Specific Issues for Coupled Models

Several European nations have JGOFS process studies underway in the Atlantic sector of the Southern Ocean, and U.S. JGOFS AESOPS in the Pacific sector will take place during 1996-98. The U.S. GLOBEC Southern Ocean program is planned for 1999-2000. After these studies have been completed, it is unlikely that other field programs of this magnitude will be conducted in the Southern Ocean in the foreseeable future. Thus all attempts to advance our understanding of the Southern Ocean system after 2000 will, by default, rely more heavily on remote sensing capabilities, moored instruments and models than on direct observation and experimentation at sea. This situation means that the window of opportunity provided by the JGOFS and GLOBEC field programs of the U.S. and other nations in the Southern Ocean will be of the most lasting scientific value if those programs address questions that:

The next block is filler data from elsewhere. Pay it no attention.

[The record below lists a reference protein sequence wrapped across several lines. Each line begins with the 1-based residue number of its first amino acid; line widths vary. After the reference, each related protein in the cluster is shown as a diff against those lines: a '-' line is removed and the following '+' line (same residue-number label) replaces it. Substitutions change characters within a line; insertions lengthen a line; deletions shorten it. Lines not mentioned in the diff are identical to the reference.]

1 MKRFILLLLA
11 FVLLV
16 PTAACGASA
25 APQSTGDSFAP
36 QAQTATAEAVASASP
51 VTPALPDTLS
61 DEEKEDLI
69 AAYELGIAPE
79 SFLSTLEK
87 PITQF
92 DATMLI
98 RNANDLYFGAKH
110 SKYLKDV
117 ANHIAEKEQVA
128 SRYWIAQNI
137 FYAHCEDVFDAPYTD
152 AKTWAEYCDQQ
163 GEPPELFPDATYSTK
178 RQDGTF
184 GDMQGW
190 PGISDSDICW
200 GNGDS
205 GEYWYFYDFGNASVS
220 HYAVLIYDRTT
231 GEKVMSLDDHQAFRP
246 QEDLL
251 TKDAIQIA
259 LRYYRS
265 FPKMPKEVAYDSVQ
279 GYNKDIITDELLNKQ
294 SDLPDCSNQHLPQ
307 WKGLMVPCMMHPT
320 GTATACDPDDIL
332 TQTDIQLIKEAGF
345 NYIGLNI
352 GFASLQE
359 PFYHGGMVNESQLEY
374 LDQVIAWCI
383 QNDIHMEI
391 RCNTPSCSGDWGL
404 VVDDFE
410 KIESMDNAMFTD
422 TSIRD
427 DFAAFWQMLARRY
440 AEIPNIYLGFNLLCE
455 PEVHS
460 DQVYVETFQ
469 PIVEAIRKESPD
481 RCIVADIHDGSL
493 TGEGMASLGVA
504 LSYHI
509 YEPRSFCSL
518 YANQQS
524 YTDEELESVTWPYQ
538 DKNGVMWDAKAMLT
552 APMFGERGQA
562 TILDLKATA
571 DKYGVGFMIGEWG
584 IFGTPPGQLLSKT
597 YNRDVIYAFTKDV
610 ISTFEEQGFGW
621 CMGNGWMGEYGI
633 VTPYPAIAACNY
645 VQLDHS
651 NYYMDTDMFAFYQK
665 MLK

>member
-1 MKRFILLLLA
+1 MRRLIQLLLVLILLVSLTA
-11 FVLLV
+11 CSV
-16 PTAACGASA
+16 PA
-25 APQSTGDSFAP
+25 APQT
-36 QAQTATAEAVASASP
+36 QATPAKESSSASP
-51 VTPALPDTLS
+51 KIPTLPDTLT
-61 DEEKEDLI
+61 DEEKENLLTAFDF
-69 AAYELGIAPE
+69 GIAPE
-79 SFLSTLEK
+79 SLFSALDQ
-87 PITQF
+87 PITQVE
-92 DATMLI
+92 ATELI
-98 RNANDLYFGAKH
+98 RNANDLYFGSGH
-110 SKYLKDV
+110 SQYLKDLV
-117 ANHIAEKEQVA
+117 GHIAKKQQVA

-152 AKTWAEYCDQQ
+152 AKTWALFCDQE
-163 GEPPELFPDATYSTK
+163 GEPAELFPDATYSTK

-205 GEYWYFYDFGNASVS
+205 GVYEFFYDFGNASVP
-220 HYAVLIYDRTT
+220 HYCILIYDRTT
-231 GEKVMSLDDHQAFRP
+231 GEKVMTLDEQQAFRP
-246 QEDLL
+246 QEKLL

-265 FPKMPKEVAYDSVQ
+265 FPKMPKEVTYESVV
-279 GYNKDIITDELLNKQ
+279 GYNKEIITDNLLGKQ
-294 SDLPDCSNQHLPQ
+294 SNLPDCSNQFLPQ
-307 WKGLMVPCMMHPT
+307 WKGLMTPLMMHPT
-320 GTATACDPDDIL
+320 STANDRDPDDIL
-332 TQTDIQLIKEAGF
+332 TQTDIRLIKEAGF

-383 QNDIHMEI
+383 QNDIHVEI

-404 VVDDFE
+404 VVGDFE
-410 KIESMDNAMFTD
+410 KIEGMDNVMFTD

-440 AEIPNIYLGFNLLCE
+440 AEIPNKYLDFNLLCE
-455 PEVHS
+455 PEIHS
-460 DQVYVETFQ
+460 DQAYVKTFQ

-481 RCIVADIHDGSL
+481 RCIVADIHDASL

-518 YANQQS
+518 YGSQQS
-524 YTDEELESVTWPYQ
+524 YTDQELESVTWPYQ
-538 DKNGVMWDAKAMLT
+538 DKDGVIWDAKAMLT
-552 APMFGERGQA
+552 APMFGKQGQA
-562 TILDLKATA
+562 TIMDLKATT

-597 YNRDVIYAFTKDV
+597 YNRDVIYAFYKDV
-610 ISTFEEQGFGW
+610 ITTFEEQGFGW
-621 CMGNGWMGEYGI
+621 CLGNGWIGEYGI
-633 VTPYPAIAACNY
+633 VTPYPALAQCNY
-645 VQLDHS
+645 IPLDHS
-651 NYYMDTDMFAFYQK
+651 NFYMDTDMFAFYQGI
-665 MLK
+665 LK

Here we give six scientific questions of that kind and discuss their implications, both for the 1996-98 AESOPS field program and for modeling efforts. Although we have phrased these questions in terms of JGOFS, similar issues could be formulated for GLOBEC. Rather than endorse specific field programs or specific models, we consider general questions that the JGOFS field programs in the Southern Ocean are well positioned to address.

  1. Is the Southern Ocean a net source of CO2 to the atmosphere or a net sink? Of what magnitude?

  2. Do biological processes matter quantitatively in atmosphere/ocean CO2 exchange in the Southern Ocean?

  3. What controls primary production in the Southern Ocean?

  4. What controls export of organic matter to the deep ocean?

  5. Do ice and ice biota influence the system?

  6. What are the sediments telling us?

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